• how to buy tickets and how to contact the group.
For practical purposes of getting the word out about your theatre company, that's really all the content you need. There isn't any extraneous information, so I'd say the content is entirely useful.

Consistency of Design

  • There is a splash page that asks you to click 'here' to enter the website. Besides a long Charles L. Mee quote that most people will miss if they don't scroll down, there is an animated screen that rotates pictures of the company in various productions. This is bad design, however, since the pictures only get going after a few seconds, and most users will already have clicked to get into the website by that point.
  • The rest of the site is pretty consistent - it's a simply designed website, so there aren't that many bells and whistles to make it inconsistent. The Satori Group logo, row of menu links along the top of the page, and the title of the page above a horizontal rule are constant on every page you navigate to.
  • The fonts and colors are mostly consistent throughout.
  • One complaint: all the text in the "Press for Satori" is in italics! I understand that they are quotations, but visually, all italics means nothing sticks out, and everything is just a little bit harder to read.
Ease of Navigation

  • Pretty darned easy. The most important, relevant information is on the home page (after you've gotten rid of the splash page, of course): current projects in production and upcoming/ongoing performances. One just needs to scroll down to see (in order) the current production, the upcoming production, and the past production(s). Since this is the information most users will want to know first, it is good it's right up front.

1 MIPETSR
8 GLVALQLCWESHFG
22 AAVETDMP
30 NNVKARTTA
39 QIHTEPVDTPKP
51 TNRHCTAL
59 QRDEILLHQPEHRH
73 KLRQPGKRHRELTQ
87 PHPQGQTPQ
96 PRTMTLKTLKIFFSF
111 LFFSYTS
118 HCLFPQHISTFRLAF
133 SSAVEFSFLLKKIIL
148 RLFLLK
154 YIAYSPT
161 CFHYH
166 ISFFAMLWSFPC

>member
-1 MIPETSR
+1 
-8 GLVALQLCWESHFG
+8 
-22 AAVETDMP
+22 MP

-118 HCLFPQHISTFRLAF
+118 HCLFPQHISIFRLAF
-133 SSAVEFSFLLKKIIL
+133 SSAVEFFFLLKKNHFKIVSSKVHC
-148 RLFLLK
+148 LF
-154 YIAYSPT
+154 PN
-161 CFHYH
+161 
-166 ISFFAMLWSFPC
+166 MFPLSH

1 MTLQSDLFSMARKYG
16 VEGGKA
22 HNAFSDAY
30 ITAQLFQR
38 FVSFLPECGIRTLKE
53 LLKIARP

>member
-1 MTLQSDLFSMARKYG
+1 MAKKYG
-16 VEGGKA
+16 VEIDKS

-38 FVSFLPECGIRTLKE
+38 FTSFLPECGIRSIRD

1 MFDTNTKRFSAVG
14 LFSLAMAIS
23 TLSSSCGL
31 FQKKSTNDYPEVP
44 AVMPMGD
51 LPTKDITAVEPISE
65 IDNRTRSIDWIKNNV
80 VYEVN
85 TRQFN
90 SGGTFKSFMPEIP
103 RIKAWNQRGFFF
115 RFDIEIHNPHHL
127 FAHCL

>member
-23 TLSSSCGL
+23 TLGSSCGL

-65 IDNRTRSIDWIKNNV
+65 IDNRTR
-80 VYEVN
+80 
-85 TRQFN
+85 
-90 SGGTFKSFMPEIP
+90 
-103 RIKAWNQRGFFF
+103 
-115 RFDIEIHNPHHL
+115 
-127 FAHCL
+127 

• The rest of the content is accessed by two rows of links at the top of the page. At first glance, the links look a little smashed together, and could have benefited from some more spacing, or simply an alternatively-designed menu bar.
  • One troublesome aspect I've noted is that once you click on links, the 'back' link is not always in the same place - it's always at the bottom of the page (usually not visible until you scroll down), but sometimes on the left and other times on the right. Unfortunately, clicking on the Satori Group logo will NOT get you back to the home page - it'll just give you a bigger picture of the logo. So you've got to remember that the "welcome" page is where you started if you want to get back there - which is actually pretty intuitive, when you think about it.